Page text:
Press Release: Polk Co. min wage proposal falls short
Task force passes an ordinance for $10.75/hr by 2019 with a youth wage in spite of public dissent and clear disagreement by the task force itself
Over two dozen Iowa CCI members packed the room Thursday afternoon as the Polk County Minimum Wage Task Force decided on a final recommendation to the Polk County Board of Supervisors. In spite of strong vocal opposition, the Task Force voted to raise the minimum wage to $10.75/hr by 2019 with a cost of living adjustment; and to set a youth wage at 85% of the minimum wage.
Not only does recommending a separate youth wage rate not in line with the state law create a potential legal risk and put the whole ordinance at risk, it’s a blatant disregard for the hard working youth of Polk County.
“I believe that this idea promotes discrimination based on age; discrimination that is unconstitutional and as I understand, unethical. I believe that this proposal simply allows employers to take advantage of young people who will take any job that pays. I believe that this so called “youth wage” is in fact hurting the youth of Polk County,” said Iowa CCI member, Waukee High School student, and Polk County resident Michael Adato in a statement to the task force read by CCI member John Noble.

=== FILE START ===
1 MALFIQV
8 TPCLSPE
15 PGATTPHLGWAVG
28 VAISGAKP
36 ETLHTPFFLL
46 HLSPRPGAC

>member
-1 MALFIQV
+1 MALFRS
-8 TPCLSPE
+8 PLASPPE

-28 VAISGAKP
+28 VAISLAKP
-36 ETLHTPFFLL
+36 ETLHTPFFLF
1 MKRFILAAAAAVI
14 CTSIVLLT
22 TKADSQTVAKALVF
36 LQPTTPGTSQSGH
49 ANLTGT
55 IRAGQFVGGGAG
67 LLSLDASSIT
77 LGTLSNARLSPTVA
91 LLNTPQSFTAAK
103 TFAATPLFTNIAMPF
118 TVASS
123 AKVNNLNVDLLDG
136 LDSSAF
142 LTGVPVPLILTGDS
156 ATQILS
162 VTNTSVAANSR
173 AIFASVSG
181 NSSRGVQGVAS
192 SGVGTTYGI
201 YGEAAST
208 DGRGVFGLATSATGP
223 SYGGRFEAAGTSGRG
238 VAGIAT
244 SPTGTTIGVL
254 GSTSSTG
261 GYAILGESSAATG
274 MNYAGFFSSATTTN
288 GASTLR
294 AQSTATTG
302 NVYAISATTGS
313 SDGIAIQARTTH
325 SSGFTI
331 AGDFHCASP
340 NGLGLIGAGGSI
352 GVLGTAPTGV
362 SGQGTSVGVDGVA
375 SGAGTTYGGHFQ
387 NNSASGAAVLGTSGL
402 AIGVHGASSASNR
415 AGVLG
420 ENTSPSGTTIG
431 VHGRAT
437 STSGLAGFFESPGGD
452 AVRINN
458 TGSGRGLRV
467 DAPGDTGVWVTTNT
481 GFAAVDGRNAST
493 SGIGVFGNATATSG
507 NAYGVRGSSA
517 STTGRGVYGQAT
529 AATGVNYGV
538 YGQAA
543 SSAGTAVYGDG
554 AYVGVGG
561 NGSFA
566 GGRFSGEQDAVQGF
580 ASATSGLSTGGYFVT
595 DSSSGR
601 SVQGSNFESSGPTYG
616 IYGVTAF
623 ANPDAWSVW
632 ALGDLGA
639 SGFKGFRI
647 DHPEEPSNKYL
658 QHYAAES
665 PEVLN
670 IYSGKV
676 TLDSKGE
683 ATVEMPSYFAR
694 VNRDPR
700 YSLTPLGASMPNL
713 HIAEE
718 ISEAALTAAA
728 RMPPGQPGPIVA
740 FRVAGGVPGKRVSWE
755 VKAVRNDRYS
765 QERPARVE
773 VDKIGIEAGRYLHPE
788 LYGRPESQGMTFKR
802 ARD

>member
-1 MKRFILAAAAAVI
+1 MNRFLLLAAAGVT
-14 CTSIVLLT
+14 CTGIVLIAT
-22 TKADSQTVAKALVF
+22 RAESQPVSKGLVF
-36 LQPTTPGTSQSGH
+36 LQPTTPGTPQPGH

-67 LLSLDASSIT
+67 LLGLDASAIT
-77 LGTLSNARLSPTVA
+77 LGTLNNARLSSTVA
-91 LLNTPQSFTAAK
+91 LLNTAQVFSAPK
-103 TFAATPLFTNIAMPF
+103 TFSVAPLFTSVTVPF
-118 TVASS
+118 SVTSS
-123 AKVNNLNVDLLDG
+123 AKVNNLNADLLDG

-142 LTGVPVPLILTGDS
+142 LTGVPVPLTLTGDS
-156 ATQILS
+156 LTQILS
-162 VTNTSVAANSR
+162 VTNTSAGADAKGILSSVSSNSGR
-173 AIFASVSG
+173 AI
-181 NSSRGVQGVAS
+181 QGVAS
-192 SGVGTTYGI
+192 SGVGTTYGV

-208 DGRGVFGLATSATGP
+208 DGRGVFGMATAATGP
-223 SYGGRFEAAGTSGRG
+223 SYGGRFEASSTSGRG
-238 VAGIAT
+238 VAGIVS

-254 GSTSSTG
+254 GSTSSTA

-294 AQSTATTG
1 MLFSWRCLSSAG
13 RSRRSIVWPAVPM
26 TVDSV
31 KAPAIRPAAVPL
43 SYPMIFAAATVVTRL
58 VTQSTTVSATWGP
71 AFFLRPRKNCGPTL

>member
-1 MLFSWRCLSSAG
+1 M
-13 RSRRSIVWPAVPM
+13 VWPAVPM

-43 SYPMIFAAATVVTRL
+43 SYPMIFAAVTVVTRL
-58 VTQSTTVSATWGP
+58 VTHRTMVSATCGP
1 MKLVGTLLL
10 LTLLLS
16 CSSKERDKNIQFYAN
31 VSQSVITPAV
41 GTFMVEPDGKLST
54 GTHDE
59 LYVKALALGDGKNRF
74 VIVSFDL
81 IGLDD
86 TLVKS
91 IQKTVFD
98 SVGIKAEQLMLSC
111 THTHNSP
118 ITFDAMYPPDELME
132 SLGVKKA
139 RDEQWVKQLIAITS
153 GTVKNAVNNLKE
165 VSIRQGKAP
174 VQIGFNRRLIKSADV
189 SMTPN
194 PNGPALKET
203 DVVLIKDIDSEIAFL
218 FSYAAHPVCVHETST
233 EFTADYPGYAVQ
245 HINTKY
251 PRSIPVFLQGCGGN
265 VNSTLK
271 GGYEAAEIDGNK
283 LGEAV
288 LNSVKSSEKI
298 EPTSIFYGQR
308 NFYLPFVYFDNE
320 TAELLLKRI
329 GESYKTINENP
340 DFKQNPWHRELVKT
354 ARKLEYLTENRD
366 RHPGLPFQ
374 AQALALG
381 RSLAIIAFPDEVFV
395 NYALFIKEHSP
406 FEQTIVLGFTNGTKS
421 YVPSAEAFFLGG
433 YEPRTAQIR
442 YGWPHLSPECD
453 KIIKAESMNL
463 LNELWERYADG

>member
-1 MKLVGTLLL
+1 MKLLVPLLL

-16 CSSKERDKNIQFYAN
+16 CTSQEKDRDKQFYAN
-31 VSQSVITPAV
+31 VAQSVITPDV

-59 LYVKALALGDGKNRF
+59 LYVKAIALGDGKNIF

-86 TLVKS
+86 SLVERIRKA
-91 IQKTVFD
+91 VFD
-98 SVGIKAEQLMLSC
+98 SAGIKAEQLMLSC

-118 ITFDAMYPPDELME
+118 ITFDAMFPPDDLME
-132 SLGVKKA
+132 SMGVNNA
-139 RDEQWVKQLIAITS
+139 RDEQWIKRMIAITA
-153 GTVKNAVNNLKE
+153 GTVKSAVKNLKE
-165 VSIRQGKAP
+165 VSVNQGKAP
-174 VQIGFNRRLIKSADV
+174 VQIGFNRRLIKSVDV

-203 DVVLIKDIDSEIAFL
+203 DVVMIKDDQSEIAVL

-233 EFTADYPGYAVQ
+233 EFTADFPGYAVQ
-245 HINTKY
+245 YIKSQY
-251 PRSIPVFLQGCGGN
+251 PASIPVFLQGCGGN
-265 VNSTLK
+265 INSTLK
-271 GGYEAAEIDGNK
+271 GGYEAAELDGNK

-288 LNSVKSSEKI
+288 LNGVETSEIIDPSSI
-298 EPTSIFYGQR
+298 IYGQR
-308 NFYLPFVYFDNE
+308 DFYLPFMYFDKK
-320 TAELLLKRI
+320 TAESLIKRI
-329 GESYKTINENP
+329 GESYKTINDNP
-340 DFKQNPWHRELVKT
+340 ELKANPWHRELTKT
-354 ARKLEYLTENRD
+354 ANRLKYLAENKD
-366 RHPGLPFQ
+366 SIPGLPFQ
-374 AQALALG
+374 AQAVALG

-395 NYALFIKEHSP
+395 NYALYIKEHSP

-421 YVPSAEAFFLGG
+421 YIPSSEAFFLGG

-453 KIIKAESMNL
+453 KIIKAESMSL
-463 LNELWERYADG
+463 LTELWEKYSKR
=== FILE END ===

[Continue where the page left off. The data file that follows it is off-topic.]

A youth wage exemption does not exist in federal law, state law, or Johnson County’s minimum wage ordinance, and including a youth wage in the Polk County ordinance is simply the Supervisors kowtowing to big business like the grocery industry.
Adato’s statement continued, “It sets a dangerous precedent of lower pay for teens-a huge market because of our expendable income…Oppose the “youth wage,” and instead, actually support our youth.”
Not only is the youth wage exemption disappointing, but the recommendation also does not go nearly far enough to help the working people of the county. Research by both the Iowa Policy Project and the United Way show that a true living wage is at least $15/hr in Polk County. With a living wage, workers in Polk County can turn around and spend that money in our local economy.
The task force’s recommendation of $10.75/hr is not near enough for Polk County residents to live, and with such a paltry increase Polk County is missing out on all of the economic benefits raising the wage could bring to our community.
Emily Schott, Worker Justice Organizer at Iowa CCI said, “The Supervisors are bowing down to big business in two ways: creating a youth wage for large corporations like the grocery industry so they can continue to hire hardworking youth at terrible wages, and creating an increase of $10.75/hr that is far less than what the people of this county need now, let alone by 2019 when it will go into full effect.”
The task force’s decision is a recommendation – the Supervisors have the ability to change any part of the recommendation. Polk County needs $15/hr, and Iowa CCI will continue to pressure the Polk County Board of Supervisors to raise the wage to a living wage without discriminatory exemptions like a youth wage.
Iowa CCI is a statewide, grassroots people’s action group that uses community organizing to win public policy that puts communities before corporations and people before profits, politics and polluters. CCI has fought to put people first for 40 years. Visit www.iowacci.org.
LIKE and TWEET to Fight for $15!